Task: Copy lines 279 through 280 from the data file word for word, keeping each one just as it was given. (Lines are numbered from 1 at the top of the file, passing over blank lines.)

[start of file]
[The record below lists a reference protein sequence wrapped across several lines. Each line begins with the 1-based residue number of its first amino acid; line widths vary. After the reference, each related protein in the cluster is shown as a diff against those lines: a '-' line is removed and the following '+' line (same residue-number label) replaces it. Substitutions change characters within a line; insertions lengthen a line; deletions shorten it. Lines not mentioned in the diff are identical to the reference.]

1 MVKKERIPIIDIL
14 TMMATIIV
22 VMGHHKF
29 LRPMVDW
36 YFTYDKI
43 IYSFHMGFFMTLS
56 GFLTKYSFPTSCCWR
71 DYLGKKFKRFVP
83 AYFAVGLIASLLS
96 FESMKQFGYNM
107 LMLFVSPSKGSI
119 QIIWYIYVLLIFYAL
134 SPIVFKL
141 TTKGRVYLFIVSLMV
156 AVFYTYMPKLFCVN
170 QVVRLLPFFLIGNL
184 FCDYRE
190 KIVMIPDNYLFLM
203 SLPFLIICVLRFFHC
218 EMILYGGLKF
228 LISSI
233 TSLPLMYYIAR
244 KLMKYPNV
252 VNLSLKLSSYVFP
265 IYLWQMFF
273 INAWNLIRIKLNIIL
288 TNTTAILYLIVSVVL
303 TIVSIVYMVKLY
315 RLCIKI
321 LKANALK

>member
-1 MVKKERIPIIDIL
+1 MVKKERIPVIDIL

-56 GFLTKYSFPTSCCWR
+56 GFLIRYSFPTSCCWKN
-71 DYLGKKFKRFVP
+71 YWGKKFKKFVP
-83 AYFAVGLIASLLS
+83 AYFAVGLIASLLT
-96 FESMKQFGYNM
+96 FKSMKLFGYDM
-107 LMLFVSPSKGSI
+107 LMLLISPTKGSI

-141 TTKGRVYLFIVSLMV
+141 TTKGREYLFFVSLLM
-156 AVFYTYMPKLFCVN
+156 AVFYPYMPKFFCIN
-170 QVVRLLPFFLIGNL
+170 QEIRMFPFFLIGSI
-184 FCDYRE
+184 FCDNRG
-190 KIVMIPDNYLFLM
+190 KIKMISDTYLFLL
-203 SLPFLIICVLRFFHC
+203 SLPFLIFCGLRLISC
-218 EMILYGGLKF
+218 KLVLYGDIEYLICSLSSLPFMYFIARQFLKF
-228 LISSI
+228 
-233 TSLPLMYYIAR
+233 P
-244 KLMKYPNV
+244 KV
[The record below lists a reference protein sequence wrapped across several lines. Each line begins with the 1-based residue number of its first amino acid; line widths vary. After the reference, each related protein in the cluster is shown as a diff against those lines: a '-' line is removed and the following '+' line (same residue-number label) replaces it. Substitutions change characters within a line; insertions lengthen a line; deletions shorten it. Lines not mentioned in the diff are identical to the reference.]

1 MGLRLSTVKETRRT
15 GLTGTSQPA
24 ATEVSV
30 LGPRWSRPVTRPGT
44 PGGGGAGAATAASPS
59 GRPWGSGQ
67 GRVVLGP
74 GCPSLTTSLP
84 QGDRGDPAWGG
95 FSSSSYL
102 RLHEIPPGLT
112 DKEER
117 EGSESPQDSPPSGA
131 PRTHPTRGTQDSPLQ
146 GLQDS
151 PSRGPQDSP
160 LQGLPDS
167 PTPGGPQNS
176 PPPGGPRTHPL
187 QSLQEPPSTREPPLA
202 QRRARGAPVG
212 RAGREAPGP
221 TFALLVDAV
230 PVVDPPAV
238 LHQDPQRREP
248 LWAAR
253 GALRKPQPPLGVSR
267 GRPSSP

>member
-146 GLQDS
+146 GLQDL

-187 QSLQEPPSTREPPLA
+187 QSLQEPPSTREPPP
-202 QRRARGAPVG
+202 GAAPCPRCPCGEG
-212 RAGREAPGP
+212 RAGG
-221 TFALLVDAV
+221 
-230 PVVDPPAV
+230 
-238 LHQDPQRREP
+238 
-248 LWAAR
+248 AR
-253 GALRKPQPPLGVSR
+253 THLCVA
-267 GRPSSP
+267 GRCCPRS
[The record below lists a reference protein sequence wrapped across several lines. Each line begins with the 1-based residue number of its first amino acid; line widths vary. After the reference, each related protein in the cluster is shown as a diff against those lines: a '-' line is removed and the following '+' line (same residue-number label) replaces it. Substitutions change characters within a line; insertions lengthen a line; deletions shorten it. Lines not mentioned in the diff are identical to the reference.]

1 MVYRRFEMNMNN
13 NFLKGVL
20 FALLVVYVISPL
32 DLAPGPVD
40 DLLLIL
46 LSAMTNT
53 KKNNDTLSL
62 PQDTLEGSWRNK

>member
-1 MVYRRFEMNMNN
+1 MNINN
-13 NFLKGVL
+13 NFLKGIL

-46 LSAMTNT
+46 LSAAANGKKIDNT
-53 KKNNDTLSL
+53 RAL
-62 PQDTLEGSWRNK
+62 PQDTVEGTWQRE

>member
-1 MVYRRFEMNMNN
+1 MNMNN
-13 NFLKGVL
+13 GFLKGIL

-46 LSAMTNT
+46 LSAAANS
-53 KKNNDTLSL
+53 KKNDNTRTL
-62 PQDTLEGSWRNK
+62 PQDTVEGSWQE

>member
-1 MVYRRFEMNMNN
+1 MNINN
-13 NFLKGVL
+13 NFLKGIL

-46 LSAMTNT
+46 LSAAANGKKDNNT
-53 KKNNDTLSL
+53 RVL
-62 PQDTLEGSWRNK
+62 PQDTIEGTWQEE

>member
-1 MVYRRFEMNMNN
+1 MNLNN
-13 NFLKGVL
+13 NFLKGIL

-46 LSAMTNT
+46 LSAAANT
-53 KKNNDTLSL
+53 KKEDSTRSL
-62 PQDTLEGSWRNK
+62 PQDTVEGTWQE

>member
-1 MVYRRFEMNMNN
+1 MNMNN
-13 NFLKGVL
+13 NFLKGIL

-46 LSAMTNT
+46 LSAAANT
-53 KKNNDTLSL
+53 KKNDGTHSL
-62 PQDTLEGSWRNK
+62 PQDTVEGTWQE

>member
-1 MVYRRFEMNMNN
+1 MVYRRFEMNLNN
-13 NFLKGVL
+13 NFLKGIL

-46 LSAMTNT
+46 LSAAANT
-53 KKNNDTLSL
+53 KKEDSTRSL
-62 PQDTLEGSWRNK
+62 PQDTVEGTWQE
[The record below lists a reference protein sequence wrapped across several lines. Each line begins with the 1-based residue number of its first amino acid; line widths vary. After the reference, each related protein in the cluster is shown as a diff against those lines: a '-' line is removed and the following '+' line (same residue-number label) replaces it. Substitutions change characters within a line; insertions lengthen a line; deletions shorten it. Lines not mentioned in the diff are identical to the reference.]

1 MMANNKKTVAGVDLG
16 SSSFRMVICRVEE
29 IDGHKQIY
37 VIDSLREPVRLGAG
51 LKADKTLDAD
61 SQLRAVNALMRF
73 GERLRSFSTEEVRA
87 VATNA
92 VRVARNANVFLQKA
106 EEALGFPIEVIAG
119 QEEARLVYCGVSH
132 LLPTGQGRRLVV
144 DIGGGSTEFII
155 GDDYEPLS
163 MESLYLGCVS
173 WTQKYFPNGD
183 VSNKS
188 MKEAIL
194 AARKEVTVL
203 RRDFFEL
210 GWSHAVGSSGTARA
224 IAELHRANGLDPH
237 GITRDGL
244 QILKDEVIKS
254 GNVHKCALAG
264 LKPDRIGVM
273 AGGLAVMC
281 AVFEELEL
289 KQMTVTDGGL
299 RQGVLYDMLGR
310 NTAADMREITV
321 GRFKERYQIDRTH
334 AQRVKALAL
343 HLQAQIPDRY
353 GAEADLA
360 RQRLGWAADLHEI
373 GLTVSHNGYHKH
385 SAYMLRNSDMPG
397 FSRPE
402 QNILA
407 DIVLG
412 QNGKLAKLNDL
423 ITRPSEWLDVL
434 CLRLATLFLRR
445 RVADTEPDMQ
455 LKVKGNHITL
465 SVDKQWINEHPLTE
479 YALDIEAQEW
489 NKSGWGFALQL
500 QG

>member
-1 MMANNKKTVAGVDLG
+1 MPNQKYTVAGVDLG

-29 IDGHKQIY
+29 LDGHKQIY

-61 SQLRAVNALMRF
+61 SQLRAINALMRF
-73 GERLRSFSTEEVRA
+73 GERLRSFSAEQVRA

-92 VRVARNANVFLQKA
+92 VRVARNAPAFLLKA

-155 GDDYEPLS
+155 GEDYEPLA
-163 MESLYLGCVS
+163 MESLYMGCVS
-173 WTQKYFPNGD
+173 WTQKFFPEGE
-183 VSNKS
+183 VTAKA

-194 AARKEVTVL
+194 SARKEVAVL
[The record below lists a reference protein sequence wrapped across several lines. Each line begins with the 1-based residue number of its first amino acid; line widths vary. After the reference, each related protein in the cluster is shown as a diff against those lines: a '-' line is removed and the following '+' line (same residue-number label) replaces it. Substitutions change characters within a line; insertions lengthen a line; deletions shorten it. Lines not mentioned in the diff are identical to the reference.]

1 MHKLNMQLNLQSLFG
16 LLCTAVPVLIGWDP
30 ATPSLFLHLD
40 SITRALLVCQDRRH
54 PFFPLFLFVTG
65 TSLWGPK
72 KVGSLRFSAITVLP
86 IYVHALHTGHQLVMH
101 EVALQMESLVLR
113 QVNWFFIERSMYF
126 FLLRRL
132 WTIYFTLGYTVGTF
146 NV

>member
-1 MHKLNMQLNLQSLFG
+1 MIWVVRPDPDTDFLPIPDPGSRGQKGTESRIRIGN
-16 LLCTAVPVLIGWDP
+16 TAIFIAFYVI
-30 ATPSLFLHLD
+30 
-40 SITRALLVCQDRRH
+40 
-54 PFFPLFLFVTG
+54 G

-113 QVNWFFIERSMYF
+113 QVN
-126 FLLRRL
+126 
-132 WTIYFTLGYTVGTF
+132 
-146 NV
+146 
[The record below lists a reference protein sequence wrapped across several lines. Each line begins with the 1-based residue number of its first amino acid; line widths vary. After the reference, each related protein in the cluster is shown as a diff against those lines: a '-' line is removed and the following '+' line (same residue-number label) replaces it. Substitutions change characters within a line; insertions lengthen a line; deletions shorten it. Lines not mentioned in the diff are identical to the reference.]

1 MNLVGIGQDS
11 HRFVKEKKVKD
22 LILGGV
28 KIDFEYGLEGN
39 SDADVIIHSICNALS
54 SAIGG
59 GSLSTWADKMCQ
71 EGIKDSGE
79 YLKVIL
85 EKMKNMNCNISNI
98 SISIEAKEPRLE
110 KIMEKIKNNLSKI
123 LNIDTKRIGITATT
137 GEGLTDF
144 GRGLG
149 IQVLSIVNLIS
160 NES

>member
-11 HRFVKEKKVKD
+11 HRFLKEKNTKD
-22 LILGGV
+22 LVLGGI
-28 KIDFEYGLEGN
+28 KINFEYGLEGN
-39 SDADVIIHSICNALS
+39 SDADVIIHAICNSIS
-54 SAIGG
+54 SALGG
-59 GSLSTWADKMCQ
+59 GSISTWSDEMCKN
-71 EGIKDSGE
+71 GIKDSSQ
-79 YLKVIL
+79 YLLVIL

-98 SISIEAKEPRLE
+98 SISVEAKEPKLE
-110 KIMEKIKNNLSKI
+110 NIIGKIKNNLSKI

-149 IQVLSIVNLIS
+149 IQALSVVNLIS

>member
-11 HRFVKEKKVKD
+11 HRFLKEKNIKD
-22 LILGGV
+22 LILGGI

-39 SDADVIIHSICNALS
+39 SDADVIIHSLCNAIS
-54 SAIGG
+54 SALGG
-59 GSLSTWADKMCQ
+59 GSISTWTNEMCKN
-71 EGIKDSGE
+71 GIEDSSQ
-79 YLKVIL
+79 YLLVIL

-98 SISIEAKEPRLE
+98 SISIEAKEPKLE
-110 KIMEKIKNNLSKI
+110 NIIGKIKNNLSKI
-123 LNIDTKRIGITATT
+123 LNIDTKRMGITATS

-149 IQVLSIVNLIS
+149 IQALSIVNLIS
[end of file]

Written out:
-16 LLCTAVPVLIGWDP
+16 TAIFIAFYVI